Almost Twelve

For Mallory

I’m loving this existence
because of you,
The way you walk
in sunshine and speak
in a voice of innocence
without pretense.

A ritual, this counting
my blessings -your charms-
like leaves
on a maple in full sway.
Impossible to be anything
but thankful

at the way even your shadow
shimmers with energy.
Explaining you is like trying
to connive a poem.
It can be done but something
would be lacking.

Your photograph will show
wide eyes bluer than the bluest
sky, and red hair that you insist
is strawberry blond,
but it wouldn’t show the music
of the art form.

Going Home for a College Reunion

It is not like riding a bicycle,
one can forget how to dance.

At the twenty-five mile marker
we pass a cross with plastic flowers.
Travelling east on I 70
things aren’t like they used to be.
So much has died
since we actually saw the stars.
Every five years a reunion,
        the attendance dwindles.
Old friends and lovers are strangers.
We muse that they have aged badly
then glance at each other discretely -
avowed travelling companions
        quiet in the eye of the storm.

Reunions can do that sometime,
for a minute you forget that you’ve graduated.

Afterthought

Huckleberries, blackberries,
umbrella shaped bunches of elderberries –
tiny purple pearls born from white flowers.

Mayapple, teaberry and groundnut,
peach and pear trees
and wild cherry with fruit dark and bitter

as if they knew a long time ago
making great jelly
was never enough.

Oak, walnut and maple,
Sycamore groves and hickory,
white tail, cotton tail and squirrel

not to mention the nightingale,
all bartered away for a four lane
that leads to a town that’s gone bust.

Who is this monster
called Progress?
Certainly not us.

Something in the Air

Swaddled in pilled flannel,
she stares through watery eyes
of allergies,

dozing now and then
over ‘the best part
of waking up’.

The house a cacophany
of refrigerator, vaporizer,
and snarled sinuses,

Even the raspy pages
of the newspaper
are a source of pain.

Bombings in Afghanistan,
a thirst for peace,
the rising price of tea…

Saturated society pages
keeps the scores a mystery
to all except the editor

and the lucky neighbor
whose paper landed on the porch,
She wonders if stealing it would be a felony.

Keeping company with errant clocks,
she worships Claritin,
Listens to the distant train, and dreams.

Pulpwood and Paper

It’s the sound of the woods,
the sway of the trees, the spread of limbs
leaving shadows, The way the leaves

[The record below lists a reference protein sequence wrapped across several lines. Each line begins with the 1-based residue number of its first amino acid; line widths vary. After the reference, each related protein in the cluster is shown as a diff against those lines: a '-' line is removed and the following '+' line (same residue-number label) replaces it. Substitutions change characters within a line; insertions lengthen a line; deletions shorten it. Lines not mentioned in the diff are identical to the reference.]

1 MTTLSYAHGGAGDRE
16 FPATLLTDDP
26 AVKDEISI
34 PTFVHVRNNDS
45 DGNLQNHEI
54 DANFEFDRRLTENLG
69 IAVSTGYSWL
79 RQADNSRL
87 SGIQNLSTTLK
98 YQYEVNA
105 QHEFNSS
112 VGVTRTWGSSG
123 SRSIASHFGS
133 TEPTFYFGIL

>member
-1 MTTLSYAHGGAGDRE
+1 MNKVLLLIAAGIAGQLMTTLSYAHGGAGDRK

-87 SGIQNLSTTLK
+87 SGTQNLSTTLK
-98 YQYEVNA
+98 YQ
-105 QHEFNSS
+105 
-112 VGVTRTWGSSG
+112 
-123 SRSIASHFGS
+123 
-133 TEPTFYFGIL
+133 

seem too tired to hang on
and fall to the ground,
making carpet for wee things
that run in the night.

It’s the silence
when not even a breeze
stirs through the brush, or the frost
krinkles beneath boots
with thick tread, or how the acorns
all capped deep in dreams,
stay close to the oak.

It’s violets, shy in the shade,
a rose wrapped round a trunk,
the petal that fell,
Its pulpwood and paper,
and a cheap ball point pen,
It’s insomnia at 2 a.m.
that turns a forest into a poem.

If it’s not Night, it Must Be Raining

One by one the minutes tick
like grains of dropping sand
in shapely brass and crystal,
or sure and steady hands.
And no one can slow the pendulum,
no one can speed its swing.
If this is not the night
it must be raining.

The dance floor now is empty,
The band has packed it in.
Too late to escape the ghosts
but it’s almost morning.
She takes his outstretched hand
until the night is done,
though no one can slow the pendulum
nor rush the rising sun.

In the flicker of the flame
the candle turns to sea.
Waves of spiced vanilla wax
those waning memories.
While the moon hangs high in indigo,
avec papier bateau
we navigate the Seine.
Too soon the morning.

On Reading Amy Clampitt’s “Beach Glass”

I’ve walked that watery edge, Amy,
teetered on the ledge of understanding,
envisioned a Utopian paradise, but slipped
before I found it.

The endless piles of plastic,
residue of careless tourists
pushing and shoving at my mind
like waves on sand.

I’ll leave the glass to you, Amy
Bud lite and Almaden, one classy
Zinfadel of Berringer’s, Not all
tourists are infidels.

I’ll take the grasses, the plumey
heads of swampy grasses nodding
their hello, Downy cattails
bending in the wind.

My weedy, reedy friends
that teeter, always understanding
the uncertainty of me,
of where I’m going…

where I’ve been.